U.S. CitiesCity-Data Forum Index
Go Back   City-Data Forum > General Forums > Urban Planning
 [Register]
Please register to participate in our discussions with 2 million other members - it's free and quick! Some forums can only be seen by registered members. After you create your account, you'll be able to customize options and access all our 15,000 new posts/day with fewer ads.
View detailed profile (Advanced) or search
site with Google Custom Search

Search Forums  (Advanced)
Reply Start New Thread
 
Old 03-11-2014, 07:29 AM
 
Location: north central Ohio
8,422 posts, read 4,365,792 times
Reputation: 4976

Advertisements

jade408 wrote:"But the biggest problem with this perspective that "mass transit sucks, it is never better than a car," is that it assumes everyone has access to a car. Depending on how you calculate things, 20-30% of Americans cannot drive at any given time. If we only build infrastructure assuming everyone will have access to a car, then the people who are carless by choice, circumstance, ability or age are stuck without mobility".

Most of the issues the author outlined are problems of user experience. Removing the need for exact change, comfortable and clean seating... all of these things take some will on the part of the transit agency. But we don't want to invest in transit (as Americans) because we thing of transit as something only for poor people. And the last thing we want is to be associated with "those people."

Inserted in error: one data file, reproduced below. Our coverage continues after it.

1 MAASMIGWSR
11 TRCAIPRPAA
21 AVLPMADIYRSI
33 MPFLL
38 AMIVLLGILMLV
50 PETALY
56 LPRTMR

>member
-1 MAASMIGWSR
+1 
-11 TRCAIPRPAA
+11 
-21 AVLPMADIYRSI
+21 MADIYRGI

"It would be a pretty hilarious sketch comedy though, if they showed criminals "commuting" for crime".

Reply With Quote Quick reply to this message

 
Old 03-11-2014, 07:40 AM
 
Location: Crooklyn, New York
28,266 posts, read 26,247,479 times
Reputation: 11726
Quote:
Originally Posted by jade408 View Post
But the biggest problem with this perspective that "mass transit sucks, it is never better than a car," is that it assumes everyone has access to a car.
I don't think the author assumes everyone has access to a car. I think he recognizes the reality that most Americans do have access to a car and then provides reasons for why those people may choose to drive rather than take mass transit.